Best for: People who have wondered about those who life on the edges of our society.
In a nutshell: Journalism graduate student decides to investigate the lives of those who live in the tunnels underneath Manhattan.
Line that sticks with me: “ ‘This Coalition for the Homeless is just bullshit,’ he says. ‘Red tape ad litigation. They are procrastinators. They thrive on the homeless. Without us, they wouldn’t have jobs, and they know it.’ “
Why I chose it: A colleague who knows I read an unusually large number of books gave this to me.
Review: Hmmm. This book has be thinking many things. I started out thinking the author had some good intentions in writing it, but by the epilogue I was curious as to what her real motivation was.
I lived in NYC for a few years, and had heard stories about homeless people living in the subway tunnels, so when my colleague offered this book to me I decided to take it. The stories in it are intriguing for sure, although the validity of her research has been questioned by some. Not the stories, but the actual tunnels. When looking to see what Ms. Toth is up to these days, I came across this blog post, which seems to call into question nearly all of her descriptions of the tunnels. This doesn’t mean the stories themselves are also made up, but it does give me some pause.
This book could have benefited greatly from an editor. Not a line editor per say (although some language choices cut the flow for me), but an overall editor. There are over 20 chapters in this book, and some read as independent essays, while others feel like a continuation of the previous chapter. It lacks a cohesive organizing force, and I found that made it more challenging for me to get into, which surprised me, as the stories themselves are quite compelling.
I live in Seattle, and we have so many people living as homeless, to the point that our previous mayor declared it an emergency, which led to an activation of the emergency operations center for months this year. When I was reading about the police coming into tunnels and destroying the homes of these folks ‘for their safety’ so they wouldn’t come back and would feel compelled to seek shelter, I was reminded of the sweeps of encampments taking place daily in our city.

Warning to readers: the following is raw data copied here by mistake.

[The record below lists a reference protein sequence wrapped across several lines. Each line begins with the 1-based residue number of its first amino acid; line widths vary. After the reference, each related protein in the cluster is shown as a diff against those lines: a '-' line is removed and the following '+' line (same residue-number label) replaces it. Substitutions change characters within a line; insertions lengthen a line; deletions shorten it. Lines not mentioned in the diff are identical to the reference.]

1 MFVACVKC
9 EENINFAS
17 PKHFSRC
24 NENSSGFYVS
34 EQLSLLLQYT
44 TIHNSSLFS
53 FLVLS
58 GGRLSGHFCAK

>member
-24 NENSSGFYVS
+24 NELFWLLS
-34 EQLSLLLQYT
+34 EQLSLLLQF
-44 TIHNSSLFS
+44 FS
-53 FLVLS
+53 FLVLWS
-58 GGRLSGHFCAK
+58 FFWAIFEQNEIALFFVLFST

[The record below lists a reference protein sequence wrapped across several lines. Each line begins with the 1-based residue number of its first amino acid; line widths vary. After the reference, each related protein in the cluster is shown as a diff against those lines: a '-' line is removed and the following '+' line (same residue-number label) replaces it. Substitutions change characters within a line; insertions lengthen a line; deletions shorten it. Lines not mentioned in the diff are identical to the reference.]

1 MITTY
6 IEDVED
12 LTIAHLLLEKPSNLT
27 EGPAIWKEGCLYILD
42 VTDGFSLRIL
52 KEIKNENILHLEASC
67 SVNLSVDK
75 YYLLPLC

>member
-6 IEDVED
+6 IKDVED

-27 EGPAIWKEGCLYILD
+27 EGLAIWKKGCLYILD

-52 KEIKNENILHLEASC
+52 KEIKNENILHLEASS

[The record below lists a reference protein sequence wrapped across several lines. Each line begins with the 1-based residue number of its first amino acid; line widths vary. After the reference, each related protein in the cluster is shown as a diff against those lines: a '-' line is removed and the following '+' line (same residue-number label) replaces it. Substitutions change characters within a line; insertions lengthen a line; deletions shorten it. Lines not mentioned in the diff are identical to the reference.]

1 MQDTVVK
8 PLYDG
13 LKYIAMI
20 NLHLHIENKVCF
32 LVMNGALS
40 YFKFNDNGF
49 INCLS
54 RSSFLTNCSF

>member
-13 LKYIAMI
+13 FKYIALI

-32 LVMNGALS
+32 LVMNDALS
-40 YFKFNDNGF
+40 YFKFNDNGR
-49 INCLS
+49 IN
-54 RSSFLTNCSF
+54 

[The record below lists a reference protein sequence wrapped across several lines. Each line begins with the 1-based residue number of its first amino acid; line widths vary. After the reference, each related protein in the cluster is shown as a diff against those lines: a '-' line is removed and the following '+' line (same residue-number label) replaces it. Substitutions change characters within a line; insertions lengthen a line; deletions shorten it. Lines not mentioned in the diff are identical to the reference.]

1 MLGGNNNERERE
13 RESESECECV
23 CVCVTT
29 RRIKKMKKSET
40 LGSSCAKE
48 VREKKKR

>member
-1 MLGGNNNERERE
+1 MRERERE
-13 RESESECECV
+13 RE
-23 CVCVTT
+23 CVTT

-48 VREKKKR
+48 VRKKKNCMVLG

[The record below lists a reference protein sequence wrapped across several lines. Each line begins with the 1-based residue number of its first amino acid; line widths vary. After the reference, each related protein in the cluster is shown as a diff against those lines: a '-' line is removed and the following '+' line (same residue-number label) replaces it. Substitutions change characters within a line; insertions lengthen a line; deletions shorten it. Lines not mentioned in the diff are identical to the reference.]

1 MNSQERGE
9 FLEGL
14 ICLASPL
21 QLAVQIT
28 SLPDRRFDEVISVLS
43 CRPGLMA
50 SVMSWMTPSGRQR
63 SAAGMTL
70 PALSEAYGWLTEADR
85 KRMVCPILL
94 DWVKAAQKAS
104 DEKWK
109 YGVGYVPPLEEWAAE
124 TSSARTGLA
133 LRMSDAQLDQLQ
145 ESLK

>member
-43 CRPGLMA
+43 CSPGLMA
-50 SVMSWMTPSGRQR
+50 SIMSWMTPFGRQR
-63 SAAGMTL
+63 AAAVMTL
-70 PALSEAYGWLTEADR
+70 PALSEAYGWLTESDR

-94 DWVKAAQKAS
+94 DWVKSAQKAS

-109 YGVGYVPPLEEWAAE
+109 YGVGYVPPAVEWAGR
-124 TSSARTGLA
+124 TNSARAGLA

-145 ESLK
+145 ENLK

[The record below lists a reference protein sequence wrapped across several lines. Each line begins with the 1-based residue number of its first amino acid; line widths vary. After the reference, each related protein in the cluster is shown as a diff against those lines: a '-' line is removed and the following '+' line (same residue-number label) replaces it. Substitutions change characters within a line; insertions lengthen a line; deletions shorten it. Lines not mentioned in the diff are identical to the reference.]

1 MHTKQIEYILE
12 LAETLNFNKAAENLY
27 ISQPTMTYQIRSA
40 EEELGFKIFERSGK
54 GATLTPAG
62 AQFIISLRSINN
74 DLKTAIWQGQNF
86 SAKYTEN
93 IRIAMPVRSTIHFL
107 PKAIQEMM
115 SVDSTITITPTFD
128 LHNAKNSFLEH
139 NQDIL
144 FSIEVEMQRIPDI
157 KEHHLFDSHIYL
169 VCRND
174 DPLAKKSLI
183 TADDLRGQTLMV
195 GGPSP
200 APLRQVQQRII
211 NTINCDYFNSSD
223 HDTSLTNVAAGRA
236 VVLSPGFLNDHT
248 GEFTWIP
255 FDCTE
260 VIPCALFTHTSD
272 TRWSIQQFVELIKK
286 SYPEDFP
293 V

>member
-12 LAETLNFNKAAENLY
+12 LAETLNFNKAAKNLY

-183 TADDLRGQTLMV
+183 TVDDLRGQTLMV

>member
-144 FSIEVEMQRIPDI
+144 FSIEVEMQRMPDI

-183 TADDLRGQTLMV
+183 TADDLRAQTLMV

I don’t know how to best create a society where we care for our neighbors, whether they live in a house, apartment, SRO, RV, or in a tent in a park. And moreover, I don’t know how to create a society where, if people do not want to live in an RV or tent, they have options that don’t involve having to give up a beloved pet or stay in a shelter away from their partner. The quote I chose above comes from someone Ms. Toth interviewed for her book; it doesn’t not necessarily reflect my views on homeless advocacy. I’ve worked in government for nearly a decade, and I know that services provided both by the government and by non-profits can come with a ton of strings, and that there are people who realize that, if successful, they’ve worked themselves out of a job. But I don’t believe that they work less hard because of that. I just think our society hasn’t accepted that there may be some solutions out there that we aren’t willing to pay.
As for the specifics of this book, I can’t say whether Ms. Toth met as many different communities as she claims to have, or if all of the stories she shares are true. But on the last page of the epilogue, she said something that bothered me:
“Some people with self-destructive ways made me angry — not for the material things I gave them, but for things they took from within myself. They took from me unrelenting optimism. At times, they took my happiness. They brought an emptiness to my adventure, turning a great story into a human one that I might never put to rest.”
I’m just not sure how to read this sentence without being smacked in the face by her lack of self-awareness. Like, people who live underground “took” your unrelenting optimism? I’m sorry, but are you complaining that people living homeless gave you the sads and maybe put a cloud over your “adventure?” What the hell?
She also seemed to give very little space to women living homeless. She mentions 40% of those in the tunnels may be women, but she devotes only one of the two dozen chapters specifically to women, and in that one nearly all are defined in their relationship to the man in their life.
If you’re interested in the issues covered in this book, I’d suggest checking it out of the library. I don’t think it’s what I’d call ‘a keeper.’